Mobile Banking:  What it Can do for You, and How to Protect Yourself

Mobile Banking: What it Can do for You, and How to Protect Yourself

Mobile banking has revolutionized the way consumers do their banking.  Mobile banking involves using your mobile phone or other mobile device to access your bank account, credit card or other financial accounts.  With this technology, you have the ability to remotely access your bank account and conduct transactions using your bank’s website, mobile app or by text messaging. 

Mobile banking users are able to check their account balances before making a purchase and monitor their account for fraudulent activity while on the go. Mobile banking lets consumers manage their accounts in several ways.  Checking account balances or transactions, transferring money between accounts, paying bills, and depositing checks electronically are among the most frequently used services. 

Mobile banking also helps customers manage their accounts through mobile alerts.  Among others, mobile banking users can receive low balance alerts, deposit or withdrawal alerts, and payment due alerts. 

Customers should view their mobile device as a tool to help protect their account.  With 24/7 access to your account activity, you can use your mobile device to monitor your account for fraudulent transactions. The American Bankers Association recommends following these tips to protect your mobile device:

  • Use the passcode lock on your smartphone and other devices. This will make it more difficult for thieves to access your information if your device is lost or stolen.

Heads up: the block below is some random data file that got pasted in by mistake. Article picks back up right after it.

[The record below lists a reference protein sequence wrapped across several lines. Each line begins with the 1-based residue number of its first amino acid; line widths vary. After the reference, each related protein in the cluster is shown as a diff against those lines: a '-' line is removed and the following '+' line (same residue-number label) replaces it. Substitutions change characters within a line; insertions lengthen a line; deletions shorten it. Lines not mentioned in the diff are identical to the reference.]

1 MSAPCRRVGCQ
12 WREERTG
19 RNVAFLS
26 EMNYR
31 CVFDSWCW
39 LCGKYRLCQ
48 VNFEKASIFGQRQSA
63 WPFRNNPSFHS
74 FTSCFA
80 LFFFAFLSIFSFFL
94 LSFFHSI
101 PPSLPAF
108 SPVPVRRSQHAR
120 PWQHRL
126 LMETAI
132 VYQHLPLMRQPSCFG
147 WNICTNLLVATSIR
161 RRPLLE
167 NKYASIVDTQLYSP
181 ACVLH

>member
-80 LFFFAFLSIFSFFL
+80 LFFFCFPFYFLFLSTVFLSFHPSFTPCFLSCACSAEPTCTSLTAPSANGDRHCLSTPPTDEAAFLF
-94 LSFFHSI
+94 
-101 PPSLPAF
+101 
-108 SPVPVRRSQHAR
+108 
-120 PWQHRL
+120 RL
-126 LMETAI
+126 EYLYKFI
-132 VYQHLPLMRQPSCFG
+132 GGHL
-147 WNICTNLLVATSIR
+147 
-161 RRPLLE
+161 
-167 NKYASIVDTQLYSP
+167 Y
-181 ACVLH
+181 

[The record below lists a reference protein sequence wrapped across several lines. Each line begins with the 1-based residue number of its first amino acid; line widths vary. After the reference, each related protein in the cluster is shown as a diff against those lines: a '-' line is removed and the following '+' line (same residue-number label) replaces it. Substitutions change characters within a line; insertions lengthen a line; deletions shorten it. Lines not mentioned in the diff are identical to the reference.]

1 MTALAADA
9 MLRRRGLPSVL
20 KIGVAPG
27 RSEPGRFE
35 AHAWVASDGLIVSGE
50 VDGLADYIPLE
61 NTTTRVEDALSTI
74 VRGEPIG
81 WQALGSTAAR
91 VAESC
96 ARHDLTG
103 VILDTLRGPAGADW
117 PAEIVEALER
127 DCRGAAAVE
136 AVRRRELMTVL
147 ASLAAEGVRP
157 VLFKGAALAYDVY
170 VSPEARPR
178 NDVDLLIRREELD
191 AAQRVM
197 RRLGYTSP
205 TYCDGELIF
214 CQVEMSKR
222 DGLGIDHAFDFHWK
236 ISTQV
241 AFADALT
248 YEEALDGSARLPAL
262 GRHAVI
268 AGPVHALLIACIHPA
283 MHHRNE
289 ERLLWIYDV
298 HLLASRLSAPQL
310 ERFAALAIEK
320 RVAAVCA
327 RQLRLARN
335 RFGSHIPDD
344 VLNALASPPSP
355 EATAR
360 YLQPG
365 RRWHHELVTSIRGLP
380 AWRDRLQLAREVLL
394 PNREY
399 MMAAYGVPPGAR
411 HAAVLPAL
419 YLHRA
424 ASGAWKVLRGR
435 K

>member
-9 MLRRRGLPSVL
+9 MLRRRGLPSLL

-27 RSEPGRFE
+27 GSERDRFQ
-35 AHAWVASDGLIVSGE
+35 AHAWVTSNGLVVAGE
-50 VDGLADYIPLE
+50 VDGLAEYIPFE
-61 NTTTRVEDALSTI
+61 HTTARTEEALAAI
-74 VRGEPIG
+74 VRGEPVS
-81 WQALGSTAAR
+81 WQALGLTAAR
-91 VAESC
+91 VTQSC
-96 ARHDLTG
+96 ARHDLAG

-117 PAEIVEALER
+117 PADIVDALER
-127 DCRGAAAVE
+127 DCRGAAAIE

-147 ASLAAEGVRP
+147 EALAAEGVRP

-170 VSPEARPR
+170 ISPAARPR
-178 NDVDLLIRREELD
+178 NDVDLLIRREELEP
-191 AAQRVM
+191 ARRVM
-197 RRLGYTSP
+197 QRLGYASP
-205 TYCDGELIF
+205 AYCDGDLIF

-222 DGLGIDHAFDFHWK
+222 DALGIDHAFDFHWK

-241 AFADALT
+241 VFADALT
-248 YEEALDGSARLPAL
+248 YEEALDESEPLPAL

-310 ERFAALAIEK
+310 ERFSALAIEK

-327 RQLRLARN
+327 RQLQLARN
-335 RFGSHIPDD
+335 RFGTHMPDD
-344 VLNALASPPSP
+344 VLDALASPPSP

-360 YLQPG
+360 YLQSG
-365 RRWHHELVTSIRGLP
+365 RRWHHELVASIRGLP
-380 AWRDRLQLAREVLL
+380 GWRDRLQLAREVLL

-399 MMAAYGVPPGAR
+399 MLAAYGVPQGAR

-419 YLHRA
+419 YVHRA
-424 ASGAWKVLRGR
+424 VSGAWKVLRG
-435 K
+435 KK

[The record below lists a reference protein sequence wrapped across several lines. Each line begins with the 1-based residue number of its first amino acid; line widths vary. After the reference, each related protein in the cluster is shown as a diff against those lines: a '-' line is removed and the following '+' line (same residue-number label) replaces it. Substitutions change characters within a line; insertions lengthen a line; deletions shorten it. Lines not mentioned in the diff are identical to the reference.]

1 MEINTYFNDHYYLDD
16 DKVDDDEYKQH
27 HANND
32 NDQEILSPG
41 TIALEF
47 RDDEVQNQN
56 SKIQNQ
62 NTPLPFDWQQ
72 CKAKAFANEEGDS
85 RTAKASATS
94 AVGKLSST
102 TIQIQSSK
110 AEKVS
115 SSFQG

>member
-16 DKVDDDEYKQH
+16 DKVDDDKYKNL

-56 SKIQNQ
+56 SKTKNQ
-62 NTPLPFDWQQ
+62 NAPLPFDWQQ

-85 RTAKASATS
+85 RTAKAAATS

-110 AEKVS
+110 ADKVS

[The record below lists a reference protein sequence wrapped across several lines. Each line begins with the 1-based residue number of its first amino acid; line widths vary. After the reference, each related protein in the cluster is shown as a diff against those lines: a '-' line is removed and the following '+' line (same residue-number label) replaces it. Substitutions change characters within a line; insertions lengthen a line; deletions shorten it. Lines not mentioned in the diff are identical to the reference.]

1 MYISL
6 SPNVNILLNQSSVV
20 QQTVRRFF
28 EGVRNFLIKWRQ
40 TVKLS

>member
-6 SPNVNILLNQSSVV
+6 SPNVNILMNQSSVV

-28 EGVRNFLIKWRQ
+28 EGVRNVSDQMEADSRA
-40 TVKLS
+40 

• Log out completely when you finish a mobile banking session.

  • Use caution when downloading apps. Apps can contain malicious software, worms and viruses. Beware of apps that ask for unnecessary “permissions.”

  • Download the updates for your phone and mobile apps.

  • Avoid storing sensitive information like passwords or a Social Security number on your mobile device.

  • Tell your financial institution immediately if you change your phone number or lose your mobile device.

  • Be aware of shoulder surfers. The most basic form of information theft is observation. Be aware of your surroundings especially when you’re punching in sensitive information.

  • Wipe your mobile device before you donate, sell or trade it using specialized software or using the manufacturer’s recommended technique. Some software allows you to wipe your device remotely if it is lost or stolen.

  • Beware of mobile phishing. Avoid opening links and attachments in emails and texts, especially from senders you don’t know. And be wary of notifications (not from your security provider) claiming that your device is infected.

  • Watch out for public Wi-Fi. Public connections aren't very secure, so don’t perform banking transactions on a public network. If you need to access your account, try disabling the Wi-Fi and switching to your mobile network.

  • Report any suspected fraud to your bank immediately.
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